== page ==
In Fig. 1, a belt ID has a buckle ll. Buckle II will contact the belt at portions indicated by the numeral l0, and edges l2 and I3 thereof will contact the material of the clothing of the wearer. 15- The body ll of buckle H which may be made of rigid or semi-rigid material has perforations I4 which are shown as rectangular but which may be also round as shown at IE or I6, or may assume any otherdesired shape. Through perforations M a binding strip I! is woven, the ends I8 and IQ of which binding strip are either tied together in a knot as at 20 or may be stapled as shown at 2| in Fig. 4.
The buckle has the standard form of fastening pin 22 which fits into belt openings 23, as is well known in the art. In Fig. 3 two half shells 24 and 25 are shown placed back against back, held in this position by means of said binding strip I! and the loop 26 of fastening pin 22. 30
The designs shown have no direct relation to the function and utility of the invention. Many 7 other designs are possible without affecting the principle of this invention. The buckle may be for example of hollow metal, of leather, fibre board, bakelite, Gallalith, bone, pheno1-oomposition, heavy cloths or canvas etc.; also the binding strip may be made of leather, ribbon, fabric, cord, rope etc.
The cushioning effect is clearly illustrated in Fig. 7 at '21. The edge 28 without this binding strip I! will surely damage the material 29 and also the belt portion which it contacts during walking, bending or other movements of the body as Well as due to a steady pressure, especially if the edge 28 is in any way sharp as shown at 30. The fastening pin 22 is held in its position by means of notches 3| in the back portion 32 of the buckle. V
If it is desired other edges, such as edge ll' (Fig. 2) of the body of the buckle may be provided with perforations and binding (not shown) similar to that indicated at I1.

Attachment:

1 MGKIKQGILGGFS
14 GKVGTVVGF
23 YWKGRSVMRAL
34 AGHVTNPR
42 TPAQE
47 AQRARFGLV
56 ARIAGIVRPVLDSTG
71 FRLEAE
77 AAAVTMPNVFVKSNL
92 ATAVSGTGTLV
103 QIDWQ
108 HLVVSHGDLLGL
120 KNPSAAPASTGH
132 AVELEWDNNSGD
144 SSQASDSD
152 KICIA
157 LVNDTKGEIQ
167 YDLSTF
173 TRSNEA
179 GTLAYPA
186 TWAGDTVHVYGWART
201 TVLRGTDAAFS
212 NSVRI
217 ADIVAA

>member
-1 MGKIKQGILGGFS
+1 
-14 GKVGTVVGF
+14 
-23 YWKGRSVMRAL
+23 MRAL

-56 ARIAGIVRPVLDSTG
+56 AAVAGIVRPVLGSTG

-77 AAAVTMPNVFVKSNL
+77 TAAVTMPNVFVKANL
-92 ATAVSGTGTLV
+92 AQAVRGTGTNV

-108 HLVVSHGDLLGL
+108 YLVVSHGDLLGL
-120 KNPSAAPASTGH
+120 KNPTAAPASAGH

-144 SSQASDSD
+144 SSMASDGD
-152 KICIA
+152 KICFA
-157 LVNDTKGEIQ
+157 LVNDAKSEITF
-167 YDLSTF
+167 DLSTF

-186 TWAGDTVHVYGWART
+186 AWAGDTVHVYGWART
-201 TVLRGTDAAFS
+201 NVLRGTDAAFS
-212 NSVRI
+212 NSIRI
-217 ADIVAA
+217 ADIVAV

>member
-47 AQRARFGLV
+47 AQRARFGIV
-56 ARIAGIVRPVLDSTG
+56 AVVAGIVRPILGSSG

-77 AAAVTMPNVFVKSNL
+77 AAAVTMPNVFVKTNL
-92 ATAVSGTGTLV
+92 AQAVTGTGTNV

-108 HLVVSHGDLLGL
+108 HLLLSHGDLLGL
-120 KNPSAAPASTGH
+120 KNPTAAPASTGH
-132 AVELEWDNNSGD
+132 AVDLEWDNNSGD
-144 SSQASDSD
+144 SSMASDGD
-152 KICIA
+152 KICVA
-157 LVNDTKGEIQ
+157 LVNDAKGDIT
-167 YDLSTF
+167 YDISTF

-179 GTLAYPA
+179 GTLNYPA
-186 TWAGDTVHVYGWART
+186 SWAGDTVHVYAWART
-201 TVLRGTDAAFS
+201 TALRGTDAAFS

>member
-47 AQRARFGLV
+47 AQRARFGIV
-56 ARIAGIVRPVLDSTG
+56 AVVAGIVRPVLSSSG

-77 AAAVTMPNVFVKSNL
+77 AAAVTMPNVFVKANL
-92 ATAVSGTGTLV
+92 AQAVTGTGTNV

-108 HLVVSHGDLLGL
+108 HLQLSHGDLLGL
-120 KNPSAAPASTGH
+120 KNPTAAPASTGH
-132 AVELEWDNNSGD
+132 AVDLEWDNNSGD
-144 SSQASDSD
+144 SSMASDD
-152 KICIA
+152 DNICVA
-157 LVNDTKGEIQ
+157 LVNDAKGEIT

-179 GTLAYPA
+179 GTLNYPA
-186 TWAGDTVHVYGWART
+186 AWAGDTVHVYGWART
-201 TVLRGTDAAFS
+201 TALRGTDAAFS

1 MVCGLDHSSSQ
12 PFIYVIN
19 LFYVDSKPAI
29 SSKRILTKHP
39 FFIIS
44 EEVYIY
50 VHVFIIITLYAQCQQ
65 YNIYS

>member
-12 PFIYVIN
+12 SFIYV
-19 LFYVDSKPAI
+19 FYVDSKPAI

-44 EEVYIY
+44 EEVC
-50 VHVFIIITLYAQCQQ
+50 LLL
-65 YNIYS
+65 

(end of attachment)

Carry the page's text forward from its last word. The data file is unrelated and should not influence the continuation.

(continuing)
It is believed from the above description that struction and is adapted to accomplish among others all of the objects and advantages herein set forth.
Having thus described my invention what I claim as new and desire to secure by Letters Patent, is: g a
1. A belt buckle comprising a body provided with a plurality of perforations adjacent an edge thereof, and .a binding threaded through said perforations, said binding to function as a cushion against the apparel of the wearer.,
2. A belt buckle comprising a substantially rigid body having a plurality of perforations adjacent an edge thereof, and a binding threaded through said perforations and serving as cushioning means against the belt.
' 3. A belt buckle comprising a substantially rigid body having a plurality of perforations, and
a binding threaded through said perforations to serve as cushioning means against the belt and apparel of the wearer.
4. A belt buckle comprising a pair of shells, each having a plurality of perforations, and a binding threaded through said perforations to secure the shells together, said binding also serving as cushion means to prevent abrasion of the material which may come in contact with the buckle.
5. The method-of shielding the edge of a buckle which consists in providing perforations adjacent a the peripheral edge thereof and then interlacing a fabric through the perforations and over the edge thereof.
HARRY E. s'roLLMAN. J